The United States, Russia and other nations agreed Thursday to coordinate Arctic search-and-rescue missions, a small step toward international cooperation in a fast-changing frontier threatened by looming fights over resources and military dominion.
U.S. Secretary of State Hillary Rodham Clinton said the agreement among the eight-nation Arctic Council highlights the growing importance of the Arctic, where climate change is creating new shipping routes, fishing grounds and oil and gas drilling opportunities. Russia, which has laid disputed claim to much Arctic territory, participated in the very limited agreement to help stranded fishermen and the like.
A warming planet could open up vast amounts of wealth to be exploited, but dramatically alter life as we know it. Over the coming decades, rising sea levels are expected to change coastlines and inundate small islands, while altering the habitats of plants and wildlife. Low-lying areas from Bangladesh to Florida could be among the hardest hit.
Clinton said the U.S. and the other countries would pursue new tourism, shipping and industrial avenues "in a smart and sustainable way that preserves the Arctic environment and ecosystems." She said she looked forward to "continued collaboration in the years to come."
The United States has said it wants the cooperation pact with Russia, Canada, Norway, Sweden, Finland, Denmark and Iceland to be a template for agreement on more pressing national security issues.
Four years ago, Russia staked its claim to supremacy in the Arctic and to control as much as a quarter of the world's oil and gas reserves. Russia planted a titanium flag on the ocean floor and argued that an underwater ridge connected the country directly to the North Pole. The United States does not recognize the Russian assertion and has its own claims, along with Denmark, Norway and Canada. Companies from ExxonMobil Corp. to Royal Dutch Shell plc also want to get in on the action.
"The 21st Century will see a fight for resources, and Russia should not be defeated in this fight," the country's ambassador to NATO, Dmitriy Rogozin, is quoted as saying in a classified U.S. diplomatic cable published Thursday by the WikiLeaks website. "NATO has sensed where the wind comes from. It comes from the North."
Cables relay the Russian view of a cold peace in the Arctic, where "one cannot exclude that in the future there will be a redistribution of power, up to armed intervention," according to Russian Navy chief Admiral Vladimir Vysotsky. And they warn of "the potential of increased military threats in the Arctic," citing Russian aircraft carrier activity of Norway's coast.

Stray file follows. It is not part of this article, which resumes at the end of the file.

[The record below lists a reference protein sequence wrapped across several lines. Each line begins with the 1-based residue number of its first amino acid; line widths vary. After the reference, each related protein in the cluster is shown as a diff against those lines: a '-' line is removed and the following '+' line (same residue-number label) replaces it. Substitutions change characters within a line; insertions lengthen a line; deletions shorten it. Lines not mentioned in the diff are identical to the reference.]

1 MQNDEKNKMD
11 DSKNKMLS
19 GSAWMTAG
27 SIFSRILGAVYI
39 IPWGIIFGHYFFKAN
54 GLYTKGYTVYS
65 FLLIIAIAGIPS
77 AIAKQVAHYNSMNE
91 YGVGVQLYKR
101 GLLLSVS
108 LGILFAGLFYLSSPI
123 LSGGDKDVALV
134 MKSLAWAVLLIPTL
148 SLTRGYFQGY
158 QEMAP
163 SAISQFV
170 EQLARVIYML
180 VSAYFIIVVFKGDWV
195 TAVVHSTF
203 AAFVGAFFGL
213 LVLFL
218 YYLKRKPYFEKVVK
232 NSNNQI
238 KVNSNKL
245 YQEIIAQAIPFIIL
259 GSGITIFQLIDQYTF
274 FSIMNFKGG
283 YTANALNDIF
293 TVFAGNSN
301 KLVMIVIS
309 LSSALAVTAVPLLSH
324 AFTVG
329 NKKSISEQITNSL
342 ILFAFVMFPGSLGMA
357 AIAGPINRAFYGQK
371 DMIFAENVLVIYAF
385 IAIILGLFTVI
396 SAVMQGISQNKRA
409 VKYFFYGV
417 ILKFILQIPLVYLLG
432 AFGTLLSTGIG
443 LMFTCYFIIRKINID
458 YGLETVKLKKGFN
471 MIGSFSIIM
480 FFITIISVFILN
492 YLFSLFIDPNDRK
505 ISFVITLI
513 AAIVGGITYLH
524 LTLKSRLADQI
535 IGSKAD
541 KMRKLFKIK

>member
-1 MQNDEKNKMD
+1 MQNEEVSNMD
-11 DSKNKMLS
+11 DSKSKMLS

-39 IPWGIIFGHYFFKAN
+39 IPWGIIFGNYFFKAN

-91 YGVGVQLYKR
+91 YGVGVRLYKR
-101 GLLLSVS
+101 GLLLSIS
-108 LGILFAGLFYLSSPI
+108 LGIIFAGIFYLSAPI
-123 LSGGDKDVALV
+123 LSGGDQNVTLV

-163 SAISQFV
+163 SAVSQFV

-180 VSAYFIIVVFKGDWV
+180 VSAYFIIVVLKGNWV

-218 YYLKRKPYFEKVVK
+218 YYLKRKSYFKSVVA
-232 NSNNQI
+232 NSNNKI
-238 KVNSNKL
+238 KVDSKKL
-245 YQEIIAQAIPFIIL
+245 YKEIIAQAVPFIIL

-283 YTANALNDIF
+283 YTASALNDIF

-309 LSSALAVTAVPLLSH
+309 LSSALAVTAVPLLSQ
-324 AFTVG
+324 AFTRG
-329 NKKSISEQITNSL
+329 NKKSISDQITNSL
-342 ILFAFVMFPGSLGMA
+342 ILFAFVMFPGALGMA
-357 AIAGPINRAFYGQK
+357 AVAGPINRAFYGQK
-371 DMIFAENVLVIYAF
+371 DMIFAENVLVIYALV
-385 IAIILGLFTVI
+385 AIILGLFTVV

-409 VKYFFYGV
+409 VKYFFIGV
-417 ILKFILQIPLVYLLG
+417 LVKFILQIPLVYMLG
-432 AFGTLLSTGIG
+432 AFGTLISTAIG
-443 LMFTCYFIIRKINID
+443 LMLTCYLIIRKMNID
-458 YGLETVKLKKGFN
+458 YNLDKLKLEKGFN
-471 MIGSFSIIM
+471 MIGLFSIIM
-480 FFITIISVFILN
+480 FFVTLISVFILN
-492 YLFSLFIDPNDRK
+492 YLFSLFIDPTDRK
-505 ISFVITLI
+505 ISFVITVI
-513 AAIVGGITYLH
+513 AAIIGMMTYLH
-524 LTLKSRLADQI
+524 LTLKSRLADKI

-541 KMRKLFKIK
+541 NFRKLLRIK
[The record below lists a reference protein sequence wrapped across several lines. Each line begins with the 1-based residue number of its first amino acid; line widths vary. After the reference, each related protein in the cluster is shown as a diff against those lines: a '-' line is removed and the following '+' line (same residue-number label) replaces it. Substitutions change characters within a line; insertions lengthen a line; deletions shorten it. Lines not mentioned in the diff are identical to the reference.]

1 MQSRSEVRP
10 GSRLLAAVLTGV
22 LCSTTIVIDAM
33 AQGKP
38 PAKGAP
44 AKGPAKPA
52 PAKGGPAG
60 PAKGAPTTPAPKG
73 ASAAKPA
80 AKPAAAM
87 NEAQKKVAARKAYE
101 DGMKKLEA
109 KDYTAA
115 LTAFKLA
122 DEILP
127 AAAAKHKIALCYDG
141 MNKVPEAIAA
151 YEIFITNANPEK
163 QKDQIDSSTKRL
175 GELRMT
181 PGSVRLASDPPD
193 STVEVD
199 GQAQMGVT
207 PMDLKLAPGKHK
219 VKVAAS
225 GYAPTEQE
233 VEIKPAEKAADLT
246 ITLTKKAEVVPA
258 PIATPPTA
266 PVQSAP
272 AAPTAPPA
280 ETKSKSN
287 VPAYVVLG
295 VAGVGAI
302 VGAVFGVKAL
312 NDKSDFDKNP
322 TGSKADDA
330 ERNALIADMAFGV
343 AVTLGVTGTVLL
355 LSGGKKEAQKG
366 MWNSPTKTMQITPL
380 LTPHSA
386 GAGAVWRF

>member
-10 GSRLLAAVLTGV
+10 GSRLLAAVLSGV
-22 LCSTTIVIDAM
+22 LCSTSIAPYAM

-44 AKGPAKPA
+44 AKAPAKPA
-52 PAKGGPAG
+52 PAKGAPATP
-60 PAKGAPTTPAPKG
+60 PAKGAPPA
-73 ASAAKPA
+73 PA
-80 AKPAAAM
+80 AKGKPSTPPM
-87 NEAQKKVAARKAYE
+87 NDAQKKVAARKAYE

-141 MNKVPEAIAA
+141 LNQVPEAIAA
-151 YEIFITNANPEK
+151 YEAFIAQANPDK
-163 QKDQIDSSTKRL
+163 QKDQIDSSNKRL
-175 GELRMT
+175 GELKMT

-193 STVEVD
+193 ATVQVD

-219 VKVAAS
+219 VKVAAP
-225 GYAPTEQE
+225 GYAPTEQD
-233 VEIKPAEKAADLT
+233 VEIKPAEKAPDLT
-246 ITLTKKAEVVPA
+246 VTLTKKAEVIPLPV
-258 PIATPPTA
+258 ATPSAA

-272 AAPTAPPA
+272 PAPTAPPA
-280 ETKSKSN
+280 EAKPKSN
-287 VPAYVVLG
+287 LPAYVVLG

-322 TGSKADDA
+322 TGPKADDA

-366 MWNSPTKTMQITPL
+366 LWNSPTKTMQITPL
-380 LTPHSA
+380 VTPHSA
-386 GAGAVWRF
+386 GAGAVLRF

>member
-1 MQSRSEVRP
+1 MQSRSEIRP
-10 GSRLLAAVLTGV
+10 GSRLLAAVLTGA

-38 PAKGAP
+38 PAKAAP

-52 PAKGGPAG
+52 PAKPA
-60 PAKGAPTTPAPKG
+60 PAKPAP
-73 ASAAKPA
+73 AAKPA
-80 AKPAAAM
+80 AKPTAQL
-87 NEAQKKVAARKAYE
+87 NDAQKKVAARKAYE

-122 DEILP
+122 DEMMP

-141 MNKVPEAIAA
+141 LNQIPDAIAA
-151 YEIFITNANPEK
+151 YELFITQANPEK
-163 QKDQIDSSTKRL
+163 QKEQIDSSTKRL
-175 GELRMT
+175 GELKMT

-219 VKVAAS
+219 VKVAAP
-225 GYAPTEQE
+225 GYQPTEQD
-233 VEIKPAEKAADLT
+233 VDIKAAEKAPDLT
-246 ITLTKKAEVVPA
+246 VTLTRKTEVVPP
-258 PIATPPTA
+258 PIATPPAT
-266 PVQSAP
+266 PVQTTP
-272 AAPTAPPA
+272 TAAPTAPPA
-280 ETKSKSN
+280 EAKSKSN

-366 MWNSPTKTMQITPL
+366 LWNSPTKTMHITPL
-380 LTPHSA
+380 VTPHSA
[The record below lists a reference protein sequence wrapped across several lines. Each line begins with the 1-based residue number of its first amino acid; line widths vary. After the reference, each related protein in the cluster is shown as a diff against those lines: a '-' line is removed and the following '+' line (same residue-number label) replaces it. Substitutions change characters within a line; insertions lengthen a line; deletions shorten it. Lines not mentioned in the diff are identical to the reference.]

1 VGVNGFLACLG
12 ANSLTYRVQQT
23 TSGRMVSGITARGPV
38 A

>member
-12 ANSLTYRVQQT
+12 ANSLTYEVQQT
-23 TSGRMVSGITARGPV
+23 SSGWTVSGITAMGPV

The biennial Arctic Council meeting is tiptoeing around the tougher questions of territorial claims, while looking at ways to lessen the effect of greenhouse gases that are making the Arctic region warm faster than the rest of the world. The countries also are pledging to develop a plan to prevent an oil spill in an environment that would make cleanup a logistical nightmare.
Research points to ice melting faster than expected and global sea levels rising by 2 to 5 feet this century; soot from truck engines, aircraft emissions, forest fires and fossil fuel-burning stoves contributing to the thaw; and possibly a 25 percent jump in mercury emissions this decade. These would threaten polar bears, whales, seals and the mainly indigenous communities who hunt those animals for food.
The United States has yet to ratify the United Nations' 1982 Law of the Sea treaty regulating the ocean's use for military, transportation and mineral extraction purposes. One hundred sixty countries have acceded to the pact and the Bush and Obama administrations have lent their support, and Clinton on Thursday reiterated its importance. But opposition in the Senate means the U.S. could be frozen out of some of the region's spoils.
Other cables released Thursday show the U.S. intensifying its relationship with Denmark's largely autonomous island of Greenland partly to strengthen the relationship and ward off the Chinese, "who have shown increasing interest in Greenland's natural resources."
Greenland is described as "just one big oil strike away" from independence, with U.S. companies poised to share in lucrative deals on the island's west coast, said to rival Alaska's North Slope in oil and gas reserves. Denmark's former foreign minister, meanwhile, jokingly threatened that U.S. inaction on Law of the Seas means "the rest of us will have more to carve up in the Arctic."
Greenlanders are generally optimistic as the government recently allowed a Scottish company to drill just outside of Nuuk. Yet they see the melting ice hurting the hunt for traditional food sources like reindeer and musk ox, said Gorm Vold, a 33-year-old Greenlandic government worker. A giant post box filled with letters to Santa was behind him in the harbor.
"Perhaps Santa Claus will have to move a little further north," Vold joked.